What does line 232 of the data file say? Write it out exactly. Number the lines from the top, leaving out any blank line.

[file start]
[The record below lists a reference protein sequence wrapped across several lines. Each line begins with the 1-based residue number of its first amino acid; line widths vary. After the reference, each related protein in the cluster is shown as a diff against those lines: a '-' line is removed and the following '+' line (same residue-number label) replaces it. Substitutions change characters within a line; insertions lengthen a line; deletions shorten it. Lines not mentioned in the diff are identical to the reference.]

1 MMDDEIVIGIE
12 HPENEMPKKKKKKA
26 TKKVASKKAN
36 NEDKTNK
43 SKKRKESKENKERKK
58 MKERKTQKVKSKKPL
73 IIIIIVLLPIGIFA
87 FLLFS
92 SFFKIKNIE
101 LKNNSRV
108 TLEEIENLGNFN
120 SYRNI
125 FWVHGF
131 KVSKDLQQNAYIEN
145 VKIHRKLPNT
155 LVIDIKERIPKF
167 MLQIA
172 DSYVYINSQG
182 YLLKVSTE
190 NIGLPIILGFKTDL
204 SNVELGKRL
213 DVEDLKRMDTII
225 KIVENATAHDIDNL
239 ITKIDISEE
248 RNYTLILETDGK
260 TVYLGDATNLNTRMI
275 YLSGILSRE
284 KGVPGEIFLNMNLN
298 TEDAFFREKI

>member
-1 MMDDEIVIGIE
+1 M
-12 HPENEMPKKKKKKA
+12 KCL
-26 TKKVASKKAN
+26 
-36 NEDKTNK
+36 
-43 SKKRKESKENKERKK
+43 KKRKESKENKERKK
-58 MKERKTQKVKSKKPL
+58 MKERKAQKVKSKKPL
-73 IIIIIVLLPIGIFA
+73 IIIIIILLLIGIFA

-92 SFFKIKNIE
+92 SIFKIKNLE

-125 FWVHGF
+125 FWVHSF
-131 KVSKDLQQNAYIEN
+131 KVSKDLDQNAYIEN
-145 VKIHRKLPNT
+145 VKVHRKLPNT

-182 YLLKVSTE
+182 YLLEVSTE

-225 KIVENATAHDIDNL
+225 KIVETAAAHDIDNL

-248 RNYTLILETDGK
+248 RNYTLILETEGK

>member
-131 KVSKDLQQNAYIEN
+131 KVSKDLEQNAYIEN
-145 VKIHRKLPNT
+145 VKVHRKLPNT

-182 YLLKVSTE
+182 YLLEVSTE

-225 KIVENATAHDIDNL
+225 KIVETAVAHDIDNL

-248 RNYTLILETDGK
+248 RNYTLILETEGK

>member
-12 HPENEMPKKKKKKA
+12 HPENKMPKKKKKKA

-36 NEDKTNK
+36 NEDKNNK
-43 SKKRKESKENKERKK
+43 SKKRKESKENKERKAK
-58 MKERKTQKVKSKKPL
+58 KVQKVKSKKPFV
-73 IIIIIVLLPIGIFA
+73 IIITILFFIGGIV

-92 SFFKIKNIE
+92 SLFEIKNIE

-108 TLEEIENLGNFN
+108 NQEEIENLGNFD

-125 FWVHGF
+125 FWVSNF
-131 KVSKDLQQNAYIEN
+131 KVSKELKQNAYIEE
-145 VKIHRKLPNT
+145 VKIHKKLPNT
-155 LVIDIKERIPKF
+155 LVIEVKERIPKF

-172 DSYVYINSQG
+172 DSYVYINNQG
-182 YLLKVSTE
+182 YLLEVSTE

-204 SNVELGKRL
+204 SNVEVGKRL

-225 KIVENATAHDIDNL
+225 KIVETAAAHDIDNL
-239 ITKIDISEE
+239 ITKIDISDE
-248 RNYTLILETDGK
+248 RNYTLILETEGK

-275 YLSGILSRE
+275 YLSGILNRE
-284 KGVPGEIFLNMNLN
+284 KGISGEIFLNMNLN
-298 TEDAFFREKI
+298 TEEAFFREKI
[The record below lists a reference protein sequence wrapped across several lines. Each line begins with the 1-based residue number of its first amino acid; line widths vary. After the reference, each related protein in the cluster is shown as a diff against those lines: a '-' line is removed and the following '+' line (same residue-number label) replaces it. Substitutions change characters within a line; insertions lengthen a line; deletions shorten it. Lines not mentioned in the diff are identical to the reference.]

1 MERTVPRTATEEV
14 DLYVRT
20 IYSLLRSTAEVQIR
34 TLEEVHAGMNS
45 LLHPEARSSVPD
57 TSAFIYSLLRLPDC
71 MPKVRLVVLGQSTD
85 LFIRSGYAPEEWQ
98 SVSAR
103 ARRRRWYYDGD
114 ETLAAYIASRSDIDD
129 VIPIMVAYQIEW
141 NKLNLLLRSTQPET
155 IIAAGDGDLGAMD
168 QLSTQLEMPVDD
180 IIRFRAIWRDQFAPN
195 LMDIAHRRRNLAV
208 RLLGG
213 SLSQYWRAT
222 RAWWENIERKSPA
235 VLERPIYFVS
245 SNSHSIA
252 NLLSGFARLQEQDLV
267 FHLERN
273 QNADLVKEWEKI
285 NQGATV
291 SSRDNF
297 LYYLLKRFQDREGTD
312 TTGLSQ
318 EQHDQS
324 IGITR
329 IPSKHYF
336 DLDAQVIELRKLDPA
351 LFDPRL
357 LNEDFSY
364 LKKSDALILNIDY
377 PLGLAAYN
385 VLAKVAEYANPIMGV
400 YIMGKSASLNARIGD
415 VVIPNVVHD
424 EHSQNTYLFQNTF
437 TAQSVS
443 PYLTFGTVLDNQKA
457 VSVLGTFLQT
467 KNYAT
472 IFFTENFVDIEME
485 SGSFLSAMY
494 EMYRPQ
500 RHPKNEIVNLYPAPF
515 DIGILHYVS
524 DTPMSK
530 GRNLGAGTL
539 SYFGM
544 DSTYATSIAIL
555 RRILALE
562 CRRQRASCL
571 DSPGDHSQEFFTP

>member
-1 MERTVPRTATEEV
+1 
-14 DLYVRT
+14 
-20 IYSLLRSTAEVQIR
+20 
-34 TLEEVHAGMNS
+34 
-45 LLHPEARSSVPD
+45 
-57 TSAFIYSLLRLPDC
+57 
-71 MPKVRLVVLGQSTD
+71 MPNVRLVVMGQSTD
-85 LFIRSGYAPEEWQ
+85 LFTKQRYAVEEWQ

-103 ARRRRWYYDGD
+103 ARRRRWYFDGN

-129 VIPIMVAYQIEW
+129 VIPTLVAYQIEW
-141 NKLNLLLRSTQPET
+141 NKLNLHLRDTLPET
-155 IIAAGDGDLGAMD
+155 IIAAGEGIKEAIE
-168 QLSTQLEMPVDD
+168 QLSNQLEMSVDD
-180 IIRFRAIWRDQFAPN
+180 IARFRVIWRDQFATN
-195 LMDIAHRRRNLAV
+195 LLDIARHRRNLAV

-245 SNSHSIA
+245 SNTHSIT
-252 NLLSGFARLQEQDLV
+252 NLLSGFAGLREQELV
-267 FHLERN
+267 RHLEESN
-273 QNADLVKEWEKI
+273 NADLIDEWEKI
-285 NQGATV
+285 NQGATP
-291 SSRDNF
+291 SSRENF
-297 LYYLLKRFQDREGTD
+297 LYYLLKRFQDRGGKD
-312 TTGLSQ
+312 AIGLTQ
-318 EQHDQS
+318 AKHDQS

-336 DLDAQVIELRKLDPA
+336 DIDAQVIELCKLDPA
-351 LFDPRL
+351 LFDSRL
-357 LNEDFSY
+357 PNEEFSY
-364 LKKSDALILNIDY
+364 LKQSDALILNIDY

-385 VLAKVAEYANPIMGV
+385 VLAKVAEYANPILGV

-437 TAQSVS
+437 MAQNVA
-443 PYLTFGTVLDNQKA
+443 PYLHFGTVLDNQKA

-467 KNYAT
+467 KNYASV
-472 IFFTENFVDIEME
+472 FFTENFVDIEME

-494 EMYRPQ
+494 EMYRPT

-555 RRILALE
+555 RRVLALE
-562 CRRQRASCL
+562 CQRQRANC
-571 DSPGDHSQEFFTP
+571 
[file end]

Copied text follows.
+443 PYLHFGTVLDNQKA